Interpretation of Results:

The result of this search is a list of movies whose embeddings are closest to the user's embedding. These movies are considered to be aligned with the user's preferences based on their interaction history (such as ratings given to other movies in the past).

The logic here is that if a user's embedding is similar to a movie's embedding, it suggests that the user is likely to have a preference or inclination towards that movie. This is because both embeddings are situated in the same feature space where proximity indicates similarity in preferences or characteristics.

Example Scenario:

For example, if a user has highly rated several sci-fi and action movies, their user embedding will be closer to other movies in the sci-fi and action genres or movies liked by similar users. Thus, the semantic search will likely return recommendations for sci-fi and action movies.


By conducting a semantic search using a user's embedding against a database of movie embeddings, we are effectively finding movies that align well with that specific user's preferences. This method can provide highly personalized movie recommendations based on the learned patterns of user behavior and movie attributes from our collaborative filtering model.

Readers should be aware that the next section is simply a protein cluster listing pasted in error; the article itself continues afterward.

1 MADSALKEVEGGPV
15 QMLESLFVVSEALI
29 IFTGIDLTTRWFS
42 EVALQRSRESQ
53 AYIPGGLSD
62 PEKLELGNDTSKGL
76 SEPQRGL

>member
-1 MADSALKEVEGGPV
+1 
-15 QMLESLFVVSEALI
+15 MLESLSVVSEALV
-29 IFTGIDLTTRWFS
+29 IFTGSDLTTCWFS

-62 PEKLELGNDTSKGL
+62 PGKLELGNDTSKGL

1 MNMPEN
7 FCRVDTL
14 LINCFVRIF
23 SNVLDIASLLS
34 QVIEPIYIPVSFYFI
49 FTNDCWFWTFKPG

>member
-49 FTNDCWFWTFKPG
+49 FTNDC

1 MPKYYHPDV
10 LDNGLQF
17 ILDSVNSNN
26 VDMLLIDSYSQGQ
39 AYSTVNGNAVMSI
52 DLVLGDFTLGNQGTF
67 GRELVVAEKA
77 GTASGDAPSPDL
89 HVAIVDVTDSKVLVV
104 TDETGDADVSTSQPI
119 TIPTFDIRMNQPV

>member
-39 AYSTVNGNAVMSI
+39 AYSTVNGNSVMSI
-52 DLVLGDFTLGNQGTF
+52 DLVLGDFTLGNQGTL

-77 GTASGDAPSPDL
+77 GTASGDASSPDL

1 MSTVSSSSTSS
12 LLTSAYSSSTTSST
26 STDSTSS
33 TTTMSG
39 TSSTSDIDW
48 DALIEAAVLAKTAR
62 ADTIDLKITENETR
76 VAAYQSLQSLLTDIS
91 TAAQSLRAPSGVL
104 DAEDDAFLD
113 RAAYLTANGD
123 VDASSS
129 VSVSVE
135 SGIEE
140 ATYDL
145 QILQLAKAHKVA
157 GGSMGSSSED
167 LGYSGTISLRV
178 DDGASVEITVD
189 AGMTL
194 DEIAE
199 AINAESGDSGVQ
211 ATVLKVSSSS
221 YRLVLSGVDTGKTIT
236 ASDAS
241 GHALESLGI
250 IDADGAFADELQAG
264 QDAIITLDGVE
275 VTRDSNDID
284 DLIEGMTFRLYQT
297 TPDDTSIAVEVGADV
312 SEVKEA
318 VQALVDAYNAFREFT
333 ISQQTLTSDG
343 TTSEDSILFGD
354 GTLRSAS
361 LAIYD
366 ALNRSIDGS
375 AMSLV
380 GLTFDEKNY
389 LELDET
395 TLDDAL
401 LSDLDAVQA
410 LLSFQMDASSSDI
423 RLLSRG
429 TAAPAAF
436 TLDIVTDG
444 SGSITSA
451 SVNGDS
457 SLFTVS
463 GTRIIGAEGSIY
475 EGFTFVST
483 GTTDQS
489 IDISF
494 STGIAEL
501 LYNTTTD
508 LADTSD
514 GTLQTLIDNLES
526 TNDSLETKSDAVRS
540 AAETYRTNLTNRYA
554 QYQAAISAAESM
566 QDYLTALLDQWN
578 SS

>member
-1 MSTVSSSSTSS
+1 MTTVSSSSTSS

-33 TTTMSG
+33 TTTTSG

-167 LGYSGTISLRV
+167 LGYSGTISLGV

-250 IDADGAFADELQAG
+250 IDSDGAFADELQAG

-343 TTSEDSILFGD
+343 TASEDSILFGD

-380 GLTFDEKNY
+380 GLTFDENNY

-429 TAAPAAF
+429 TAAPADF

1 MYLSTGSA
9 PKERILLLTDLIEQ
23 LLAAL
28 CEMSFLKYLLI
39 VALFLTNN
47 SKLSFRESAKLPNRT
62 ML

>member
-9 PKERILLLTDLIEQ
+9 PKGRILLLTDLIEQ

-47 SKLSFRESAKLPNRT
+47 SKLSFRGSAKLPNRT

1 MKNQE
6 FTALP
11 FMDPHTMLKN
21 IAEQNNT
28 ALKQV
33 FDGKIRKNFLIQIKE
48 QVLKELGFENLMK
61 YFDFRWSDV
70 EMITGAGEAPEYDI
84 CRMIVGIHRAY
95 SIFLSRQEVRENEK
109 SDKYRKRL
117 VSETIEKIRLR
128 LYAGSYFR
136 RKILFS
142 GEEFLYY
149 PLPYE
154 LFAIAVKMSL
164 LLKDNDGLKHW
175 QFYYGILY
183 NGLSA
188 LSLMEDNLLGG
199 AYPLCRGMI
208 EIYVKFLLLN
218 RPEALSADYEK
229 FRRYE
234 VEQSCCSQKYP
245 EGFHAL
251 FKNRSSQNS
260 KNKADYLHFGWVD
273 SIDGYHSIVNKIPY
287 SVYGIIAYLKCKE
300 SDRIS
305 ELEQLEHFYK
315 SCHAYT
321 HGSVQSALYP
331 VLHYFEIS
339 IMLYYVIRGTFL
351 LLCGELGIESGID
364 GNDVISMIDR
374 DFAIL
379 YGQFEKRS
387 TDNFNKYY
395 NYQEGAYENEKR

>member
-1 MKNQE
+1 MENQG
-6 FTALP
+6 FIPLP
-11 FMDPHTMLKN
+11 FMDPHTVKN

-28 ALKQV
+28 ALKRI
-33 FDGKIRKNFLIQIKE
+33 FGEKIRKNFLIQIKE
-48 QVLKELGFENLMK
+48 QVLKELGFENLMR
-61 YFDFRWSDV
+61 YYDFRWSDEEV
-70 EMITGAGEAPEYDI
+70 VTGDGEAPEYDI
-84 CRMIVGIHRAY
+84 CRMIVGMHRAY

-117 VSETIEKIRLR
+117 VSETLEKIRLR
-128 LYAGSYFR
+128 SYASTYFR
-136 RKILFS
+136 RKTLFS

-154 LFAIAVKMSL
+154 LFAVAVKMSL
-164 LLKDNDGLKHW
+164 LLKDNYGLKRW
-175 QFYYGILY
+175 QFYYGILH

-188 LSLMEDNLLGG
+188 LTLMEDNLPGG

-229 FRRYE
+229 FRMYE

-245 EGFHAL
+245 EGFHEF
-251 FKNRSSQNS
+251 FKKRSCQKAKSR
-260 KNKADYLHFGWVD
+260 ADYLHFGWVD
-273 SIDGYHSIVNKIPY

Final thoughts

Our example has guided us through the inner workings of collaborative filtering, emphasizing the role of embeddings in representing user preferences and movie characteristics. We've observed how these embeddings are used to predict user-movie interactions, forming the foundation for personalized recommendations.

The seamless integration of vector databases in managing and querying these high-dimensional embeddings highlights their importance. By enabling fast and accurate retrieval of similar items, vector databases prove essential in scaling recommendation systems to handle large and complex datasets. This blog has illustrated the practical application of these concepts, showcasing how vector databases contribute to the development of efficient and scalable recommendation systems.

To access the complete code, check out our Jupyter notebook, where we walk through each step. We're excited to see what you create and would love for you to share your insights with us!